Mexican Migration Reaches "Net Zero" In United States

James Johnson

Opponents to illegal immigration and for that matter legal immigration will be happy to learn that Mexican immigrants are choosing to stay in their own country rather than cross over into the United States. Throughout the 1980s and 1990s millions of legal and illegal Mexican immigrants came to the United States in search of better paying jobs, however living conditions in Mexico have improved over the years while finding a job during a U.S. recession has proved harder than ever before.

According to the Christian Science Monitor more than one million Mexicans have left the United States from 2005 through 2010, three times the number experienced in the previous five years. It's that incredibly large exodus that has led some researchers to claim the countries first "net zero" immigration since the 1960s.

Researchers now believe that the number of undocumented Mexicans in the country is 11 million, down from 12 million before the 2008 recession began to cut workforces in all sectors of the United States. Even as jobs begin to return undocumented Mexicans are choosing to stay home.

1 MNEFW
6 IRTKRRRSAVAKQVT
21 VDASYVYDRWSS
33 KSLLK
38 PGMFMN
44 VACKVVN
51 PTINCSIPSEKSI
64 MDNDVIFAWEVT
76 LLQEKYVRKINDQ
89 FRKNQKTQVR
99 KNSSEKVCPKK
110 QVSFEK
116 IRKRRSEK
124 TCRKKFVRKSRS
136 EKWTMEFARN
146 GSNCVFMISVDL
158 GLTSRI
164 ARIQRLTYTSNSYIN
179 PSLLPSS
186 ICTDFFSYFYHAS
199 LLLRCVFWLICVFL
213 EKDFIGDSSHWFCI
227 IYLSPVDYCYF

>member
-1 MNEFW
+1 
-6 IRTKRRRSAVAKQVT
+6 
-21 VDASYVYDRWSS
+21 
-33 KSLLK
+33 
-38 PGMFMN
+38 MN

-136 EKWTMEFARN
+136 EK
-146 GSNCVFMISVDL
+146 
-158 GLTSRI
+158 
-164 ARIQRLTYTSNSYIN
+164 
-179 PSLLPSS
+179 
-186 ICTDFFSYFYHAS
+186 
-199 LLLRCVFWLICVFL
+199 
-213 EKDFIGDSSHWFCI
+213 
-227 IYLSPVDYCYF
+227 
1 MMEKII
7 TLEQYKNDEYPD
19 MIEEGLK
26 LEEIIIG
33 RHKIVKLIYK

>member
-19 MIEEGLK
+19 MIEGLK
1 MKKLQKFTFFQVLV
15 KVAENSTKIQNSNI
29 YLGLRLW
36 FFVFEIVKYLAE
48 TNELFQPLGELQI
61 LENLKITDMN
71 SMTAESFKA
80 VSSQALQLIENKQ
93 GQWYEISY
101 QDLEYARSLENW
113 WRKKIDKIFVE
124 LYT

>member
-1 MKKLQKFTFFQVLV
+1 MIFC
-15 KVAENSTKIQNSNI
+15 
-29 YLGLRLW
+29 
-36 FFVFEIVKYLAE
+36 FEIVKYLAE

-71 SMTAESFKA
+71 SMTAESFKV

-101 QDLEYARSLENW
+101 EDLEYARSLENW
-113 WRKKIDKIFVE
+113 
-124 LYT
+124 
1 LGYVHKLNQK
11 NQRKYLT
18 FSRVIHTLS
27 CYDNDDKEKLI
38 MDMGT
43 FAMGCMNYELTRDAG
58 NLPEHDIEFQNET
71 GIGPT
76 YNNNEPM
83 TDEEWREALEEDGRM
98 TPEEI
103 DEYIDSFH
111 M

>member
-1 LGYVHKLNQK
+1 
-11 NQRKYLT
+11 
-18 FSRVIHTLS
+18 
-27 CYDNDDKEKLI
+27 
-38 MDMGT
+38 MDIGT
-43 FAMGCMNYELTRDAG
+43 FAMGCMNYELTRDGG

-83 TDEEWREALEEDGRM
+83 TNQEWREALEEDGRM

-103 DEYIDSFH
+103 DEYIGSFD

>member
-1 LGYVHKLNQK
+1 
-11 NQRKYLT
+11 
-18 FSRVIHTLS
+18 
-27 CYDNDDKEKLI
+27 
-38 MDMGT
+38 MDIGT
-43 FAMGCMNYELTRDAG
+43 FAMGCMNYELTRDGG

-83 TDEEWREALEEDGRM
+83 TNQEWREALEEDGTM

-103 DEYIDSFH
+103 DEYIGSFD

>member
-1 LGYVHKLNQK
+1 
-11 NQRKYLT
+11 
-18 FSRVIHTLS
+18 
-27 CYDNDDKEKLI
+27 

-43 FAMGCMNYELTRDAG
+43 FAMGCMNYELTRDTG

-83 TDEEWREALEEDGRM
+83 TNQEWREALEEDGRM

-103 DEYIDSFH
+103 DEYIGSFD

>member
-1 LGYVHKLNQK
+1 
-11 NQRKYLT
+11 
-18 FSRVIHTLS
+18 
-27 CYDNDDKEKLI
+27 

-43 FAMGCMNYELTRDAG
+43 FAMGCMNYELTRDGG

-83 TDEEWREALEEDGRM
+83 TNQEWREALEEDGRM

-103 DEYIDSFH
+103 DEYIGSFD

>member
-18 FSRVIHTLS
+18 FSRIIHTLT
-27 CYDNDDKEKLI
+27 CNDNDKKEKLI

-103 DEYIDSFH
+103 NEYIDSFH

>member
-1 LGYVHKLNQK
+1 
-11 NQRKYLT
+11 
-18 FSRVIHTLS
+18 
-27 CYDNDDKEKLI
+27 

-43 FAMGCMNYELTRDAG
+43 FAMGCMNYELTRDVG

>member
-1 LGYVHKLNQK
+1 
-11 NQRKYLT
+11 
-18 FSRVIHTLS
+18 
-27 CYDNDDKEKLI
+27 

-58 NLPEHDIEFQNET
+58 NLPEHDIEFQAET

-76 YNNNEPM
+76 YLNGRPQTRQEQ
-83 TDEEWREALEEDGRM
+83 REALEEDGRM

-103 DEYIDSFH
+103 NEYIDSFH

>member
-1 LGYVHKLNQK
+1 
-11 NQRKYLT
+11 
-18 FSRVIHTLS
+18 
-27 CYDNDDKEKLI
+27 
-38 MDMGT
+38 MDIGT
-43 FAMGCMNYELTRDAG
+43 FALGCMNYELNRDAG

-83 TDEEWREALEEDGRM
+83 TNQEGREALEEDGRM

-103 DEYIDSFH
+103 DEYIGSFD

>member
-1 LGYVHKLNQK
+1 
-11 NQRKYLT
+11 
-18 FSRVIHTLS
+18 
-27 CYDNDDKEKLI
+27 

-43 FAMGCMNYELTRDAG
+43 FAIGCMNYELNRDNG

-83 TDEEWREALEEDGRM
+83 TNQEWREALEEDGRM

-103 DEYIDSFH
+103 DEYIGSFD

When we throw in better border security and improving lifestyle choices in Mexico it's easy to see why many people have decided to avoid the United States. The Mexican government over the last decade have worked to greatly improve educational considerations int he country, have built out an improved overall infrastructure and have witnessed increases in salaries. The country has also seen a falling fertility rate which helps in the jobs sector and allows people to cut their expenses.

To put Mexico's improvement into perspective, high school enrollment rates are from 54% in 1991 to 87% in 2009 while higher education enrollment also increased from 15% to 27% of the overall population.

With a country on the brink of economic prosperity it's no wonder more undocumented Mexicans and even some legal U.S. workers are returning home with the promise of a better future for them and their families.

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